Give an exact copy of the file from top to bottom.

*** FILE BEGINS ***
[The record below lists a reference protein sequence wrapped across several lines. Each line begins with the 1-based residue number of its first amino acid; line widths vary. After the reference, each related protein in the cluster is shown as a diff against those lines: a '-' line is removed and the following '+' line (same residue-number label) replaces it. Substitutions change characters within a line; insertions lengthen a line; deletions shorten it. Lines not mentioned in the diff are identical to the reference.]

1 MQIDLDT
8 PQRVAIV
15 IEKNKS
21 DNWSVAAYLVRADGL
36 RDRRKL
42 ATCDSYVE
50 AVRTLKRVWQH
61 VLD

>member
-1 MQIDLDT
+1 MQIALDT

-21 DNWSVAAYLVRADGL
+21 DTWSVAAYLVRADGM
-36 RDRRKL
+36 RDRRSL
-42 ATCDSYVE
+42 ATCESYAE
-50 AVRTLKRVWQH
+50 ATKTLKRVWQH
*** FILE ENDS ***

[The record below lists a reference protein sequence wrapped across several lines. Each line begins with the 1-based residue number of its first amino acid; line widths vary. After the reference, each related protein in the cluster is shown as a diff against those lines: a '-' line is removed and the following '+' line (same residue-number label) replaces it. Substitutions change characters within a line; insertions lengthen a line; deletions shorten it. Lines not mentioned in the diff are identical to the reference.]

1 MQIDLDT
8 PQRVAIV
15 IEKNKS
21 DNWSVAAYLVRADGL
36 RDRRKL
42 ATCDSYVE
50 AVRTLKRVWQH
61 VLD

>member
-1 MQIDLDT
+1 MQIALDT

-21 DNWSVAAYLVRADGL
+21 DTWSVAAYLVRADGM
-36 RDRRKL
+36 RDRRSL
-42 ATCDSYVE
+42 ATCESYAE
-50 AVRTLKRVWQH
+50 ATKTLKRVWQH